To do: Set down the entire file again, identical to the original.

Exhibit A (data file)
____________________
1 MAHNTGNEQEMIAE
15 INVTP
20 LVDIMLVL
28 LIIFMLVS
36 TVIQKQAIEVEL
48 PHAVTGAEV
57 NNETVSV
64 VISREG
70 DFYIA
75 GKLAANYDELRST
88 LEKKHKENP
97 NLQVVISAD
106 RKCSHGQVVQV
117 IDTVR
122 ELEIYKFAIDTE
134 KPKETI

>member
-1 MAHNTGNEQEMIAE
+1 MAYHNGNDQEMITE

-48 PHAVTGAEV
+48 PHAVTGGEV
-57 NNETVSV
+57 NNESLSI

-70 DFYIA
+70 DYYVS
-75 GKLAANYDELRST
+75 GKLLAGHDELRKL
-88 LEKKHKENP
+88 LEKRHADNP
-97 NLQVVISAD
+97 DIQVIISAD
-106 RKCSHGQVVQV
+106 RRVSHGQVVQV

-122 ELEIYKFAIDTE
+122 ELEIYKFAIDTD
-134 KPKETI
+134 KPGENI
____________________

1 MAHNTGNEQEMIAE
15 INVTP
20 LVDIMLVL
28 LIIFMLVS
36 TVIQKQAIEVEL
48 PHAVTGAEV
57 NNETVSV
64 VISREG
70 DFYIA
75 GKLAANYDELRST
88 LEKKHKENP
97 NLQVVISAD
106 RKCSHGQVVQV
117 IDTVR
122 ELEIYKFAIDTE
134 KPKETI

>member
-1 MAHNTGNEQEMIAE
+1 MAYHNGNDQEMITE

-48 PHAVTGAEV
+48 PHAVTGGEV
-57 NNETVSV
+57 NNESLSI

-70 DFYIA
+70 DYYVS
-75 GKLAANYDELRST
+75 GKLLAGHDELRKL
-88 LEKKHKENP
+88 LEKRHADNP
-97 NLQVVISAD
+97 DIQVIISAD
-106 RKCSHGQVVQV
+106 RRVSHGQVVQV

-122 ELEIYKFAIDTE
+122 ELEIYKFAIDTD
-134 KPKETI
+134 KPGENI